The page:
Approaching mile 5, she saw at the top of a hill a bunch of teenagers running haphazardly in all directions.  Does the high school cross country team have a meet today?  She wondered this before noticing that the kids were not in the best of shape, nor were they wearing anything that resembled any kind of uniform.
            She then saw that they were followed by an immense figure dressed as a clown, who was giggling and honking a horn as he ran after first one teen, then another.  A unique way to motivate them to exercise, she thought.  “Go get `em!”  She cheered and clapped her encouragement at them.
            The clown stopped short when he heard her, then turned and ran back into the woods.  Oblivia ran after him: “Wait, Coach, you’re the last hope these kids have!”  But he was gone.
            Seeing as the teens were all gone, too, Oblivia decided to finish her walk since she was nearly at the end of the trail and the sun was almost set.  Reaching the parking lot just after the moon had risen, she enjoyed the ambient sounds of wolf howls, mountain lion roars, chainsaws, and panicked human yells.  “Ah, Nature,” she reflected.  How relaxing.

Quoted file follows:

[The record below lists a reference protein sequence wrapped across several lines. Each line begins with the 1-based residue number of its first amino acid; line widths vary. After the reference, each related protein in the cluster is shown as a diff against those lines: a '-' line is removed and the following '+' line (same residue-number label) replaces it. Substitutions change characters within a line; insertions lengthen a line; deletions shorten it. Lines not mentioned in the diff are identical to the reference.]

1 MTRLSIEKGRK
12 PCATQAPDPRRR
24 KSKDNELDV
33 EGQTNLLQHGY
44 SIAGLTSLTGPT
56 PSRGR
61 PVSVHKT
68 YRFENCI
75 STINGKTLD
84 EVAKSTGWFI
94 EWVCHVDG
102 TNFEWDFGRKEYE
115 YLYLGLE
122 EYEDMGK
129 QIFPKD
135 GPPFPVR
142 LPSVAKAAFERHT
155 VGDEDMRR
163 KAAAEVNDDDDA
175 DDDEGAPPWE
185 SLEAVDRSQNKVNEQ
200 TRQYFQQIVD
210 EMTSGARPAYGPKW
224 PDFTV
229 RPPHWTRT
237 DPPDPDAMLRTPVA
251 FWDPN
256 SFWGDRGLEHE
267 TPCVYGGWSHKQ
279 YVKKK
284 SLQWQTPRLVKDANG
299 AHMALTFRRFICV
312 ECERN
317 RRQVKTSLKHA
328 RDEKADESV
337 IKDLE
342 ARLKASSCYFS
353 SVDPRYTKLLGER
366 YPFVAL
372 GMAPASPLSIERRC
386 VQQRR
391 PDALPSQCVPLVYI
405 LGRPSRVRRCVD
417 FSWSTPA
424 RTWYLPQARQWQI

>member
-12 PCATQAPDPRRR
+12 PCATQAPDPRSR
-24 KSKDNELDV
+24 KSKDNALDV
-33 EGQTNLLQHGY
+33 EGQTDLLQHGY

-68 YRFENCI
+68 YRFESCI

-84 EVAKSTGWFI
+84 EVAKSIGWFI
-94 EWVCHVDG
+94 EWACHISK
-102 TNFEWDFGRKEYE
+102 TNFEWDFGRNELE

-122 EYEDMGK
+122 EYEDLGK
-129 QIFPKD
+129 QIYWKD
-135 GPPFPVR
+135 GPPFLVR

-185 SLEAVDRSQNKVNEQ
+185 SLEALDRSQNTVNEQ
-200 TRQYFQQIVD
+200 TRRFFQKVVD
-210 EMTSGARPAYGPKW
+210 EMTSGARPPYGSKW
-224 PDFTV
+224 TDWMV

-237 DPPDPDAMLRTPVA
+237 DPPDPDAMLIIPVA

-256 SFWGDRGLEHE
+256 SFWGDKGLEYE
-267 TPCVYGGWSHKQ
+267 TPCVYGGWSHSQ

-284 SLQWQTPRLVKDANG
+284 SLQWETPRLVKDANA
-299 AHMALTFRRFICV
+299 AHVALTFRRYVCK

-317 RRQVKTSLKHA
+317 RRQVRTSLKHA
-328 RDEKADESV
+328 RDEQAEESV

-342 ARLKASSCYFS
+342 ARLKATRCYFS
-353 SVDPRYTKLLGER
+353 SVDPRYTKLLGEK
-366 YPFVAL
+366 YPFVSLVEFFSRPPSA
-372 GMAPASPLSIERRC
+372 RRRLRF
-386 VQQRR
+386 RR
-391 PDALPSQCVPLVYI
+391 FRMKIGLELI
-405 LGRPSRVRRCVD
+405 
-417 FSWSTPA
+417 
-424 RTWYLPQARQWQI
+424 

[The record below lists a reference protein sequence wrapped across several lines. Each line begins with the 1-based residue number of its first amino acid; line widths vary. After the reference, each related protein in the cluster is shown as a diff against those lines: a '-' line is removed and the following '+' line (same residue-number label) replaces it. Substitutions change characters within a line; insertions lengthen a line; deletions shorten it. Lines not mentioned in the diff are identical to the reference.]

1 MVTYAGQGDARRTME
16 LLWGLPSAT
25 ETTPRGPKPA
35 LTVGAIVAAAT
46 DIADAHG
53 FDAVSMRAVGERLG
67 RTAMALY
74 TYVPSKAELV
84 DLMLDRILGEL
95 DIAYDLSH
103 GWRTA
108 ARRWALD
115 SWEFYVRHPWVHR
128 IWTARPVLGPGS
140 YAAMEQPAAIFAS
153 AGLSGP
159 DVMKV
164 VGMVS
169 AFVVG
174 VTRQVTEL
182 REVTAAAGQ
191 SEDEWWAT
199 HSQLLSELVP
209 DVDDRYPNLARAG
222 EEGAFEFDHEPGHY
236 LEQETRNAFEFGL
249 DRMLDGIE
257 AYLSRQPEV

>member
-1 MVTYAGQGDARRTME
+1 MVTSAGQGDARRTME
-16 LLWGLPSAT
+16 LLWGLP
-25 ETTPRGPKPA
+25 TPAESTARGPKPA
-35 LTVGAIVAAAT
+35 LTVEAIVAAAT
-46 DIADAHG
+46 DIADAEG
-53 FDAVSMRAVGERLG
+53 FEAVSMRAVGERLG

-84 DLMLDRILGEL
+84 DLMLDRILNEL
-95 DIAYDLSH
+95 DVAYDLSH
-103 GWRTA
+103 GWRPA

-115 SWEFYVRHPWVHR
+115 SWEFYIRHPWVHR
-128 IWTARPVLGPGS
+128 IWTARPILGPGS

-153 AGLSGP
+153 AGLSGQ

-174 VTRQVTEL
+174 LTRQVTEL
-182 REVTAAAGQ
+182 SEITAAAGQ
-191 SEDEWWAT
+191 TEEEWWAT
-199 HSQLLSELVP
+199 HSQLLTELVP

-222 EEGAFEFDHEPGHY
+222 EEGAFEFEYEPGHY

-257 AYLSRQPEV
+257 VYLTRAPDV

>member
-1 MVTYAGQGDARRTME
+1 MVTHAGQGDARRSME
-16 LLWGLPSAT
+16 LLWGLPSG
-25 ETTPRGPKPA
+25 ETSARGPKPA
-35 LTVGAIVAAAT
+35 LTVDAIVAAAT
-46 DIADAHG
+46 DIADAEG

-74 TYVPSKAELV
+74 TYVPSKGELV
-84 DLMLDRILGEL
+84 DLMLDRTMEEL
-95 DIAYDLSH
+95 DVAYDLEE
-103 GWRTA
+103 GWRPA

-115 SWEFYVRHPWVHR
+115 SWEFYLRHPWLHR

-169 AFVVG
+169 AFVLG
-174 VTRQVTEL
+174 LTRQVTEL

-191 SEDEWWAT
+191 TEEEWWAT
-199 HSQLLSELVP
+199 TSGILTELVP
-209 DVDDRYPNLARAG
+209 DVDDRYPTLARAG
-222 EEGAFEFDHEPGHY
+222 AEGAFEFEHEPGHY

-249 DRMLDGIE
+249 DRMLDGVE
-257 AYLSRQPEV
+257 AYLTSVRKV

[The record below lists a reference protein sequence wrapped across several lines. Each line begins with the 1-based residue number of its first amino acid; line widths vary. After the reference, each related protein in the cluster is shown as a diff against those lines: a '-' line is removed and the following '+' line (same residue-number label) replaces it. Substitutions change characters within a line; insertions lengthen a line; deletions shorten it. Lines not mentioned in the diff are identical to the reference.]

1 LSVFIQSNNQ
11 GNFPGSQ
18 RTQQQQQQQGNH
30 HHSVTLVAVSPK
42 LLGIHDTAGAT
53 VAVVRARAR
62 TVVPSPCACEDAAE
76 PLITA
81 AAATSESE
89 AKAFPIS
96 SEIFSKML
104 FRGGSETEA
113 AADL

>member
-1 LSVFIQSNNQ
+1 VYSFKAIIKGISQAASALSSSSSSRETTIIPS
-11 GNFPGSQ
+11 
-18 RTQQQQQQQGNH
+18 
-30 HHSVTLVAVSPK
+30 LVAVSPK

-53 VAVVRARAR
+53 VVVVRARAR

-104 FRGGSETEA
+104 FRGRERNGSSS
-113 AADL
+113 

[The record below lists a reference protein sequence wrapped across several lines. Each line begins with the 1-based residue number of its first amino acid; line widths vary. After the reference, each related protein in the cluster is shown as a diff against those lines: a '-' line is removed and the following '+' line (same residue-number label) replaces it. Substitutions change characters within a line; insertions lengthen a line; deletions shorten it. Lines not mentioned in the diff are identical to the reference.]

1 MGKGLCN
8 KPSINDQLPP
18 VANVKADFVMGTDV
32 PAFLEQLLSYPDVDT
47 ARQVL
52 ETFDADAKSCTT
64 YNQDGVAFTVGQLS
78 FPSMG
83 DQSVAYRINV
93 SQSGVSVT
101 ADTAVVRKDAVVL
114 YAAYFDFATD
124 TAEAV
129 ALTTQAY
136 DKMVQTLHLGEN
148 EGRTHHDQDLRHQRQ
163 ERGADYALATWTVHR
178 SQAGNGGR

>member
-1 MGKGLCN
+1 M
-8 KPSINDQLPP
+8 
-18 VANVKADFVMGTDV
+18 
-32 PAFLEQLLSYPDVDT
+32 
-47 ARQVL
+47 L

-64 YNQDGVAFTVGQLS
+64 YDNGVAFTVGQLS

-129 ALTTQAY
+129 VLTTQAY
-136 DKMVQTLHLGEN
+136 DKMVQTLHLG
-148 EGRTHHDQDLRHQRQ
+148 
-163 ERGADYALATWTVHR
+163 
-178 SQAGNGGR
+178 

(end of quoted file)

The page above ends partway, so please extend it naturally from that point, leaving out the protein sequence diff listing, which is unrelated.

However, she almost had a heart attack when she got into her car and saw that the gas tank was almost empty: “Aiiiiiii!!!!”

Wednesday, February 10, 2016

Story 121: State of Emergency

            She woke up feeling strangely refreshed and rejuvenated.  Stretching, she strolled to the back door of her house and opened it wide, causing the icicles and mounds of snow to fall off the roof and avalanche at her feet.
            “Ahhh….” She breathed in that fresh -10°F air.  Nothing beats blizzard weather, she thought to herself.
            She ate her breakfast seated on top of her frozen picnic table as she listened to her favorite morning radio show.  “We barely made it to the studio today, under pain of termination…. This just in: the voluntary stay-off-the-roads is now mandatory due to the governor declaring a state of emergency.  You’re telling us this now?!”  She turned the radio off at that point – she hated it when things got political.
            After a brisk brushing-off of a foot of snow from her car, followed by an invigorating shoveling out of her driveway, she was ready to go.  The roads oddly were barely plowed at all, but that’s what four-wheel drive was made for.  First stop: town hall, where she had to dispute her property taxes, yet again.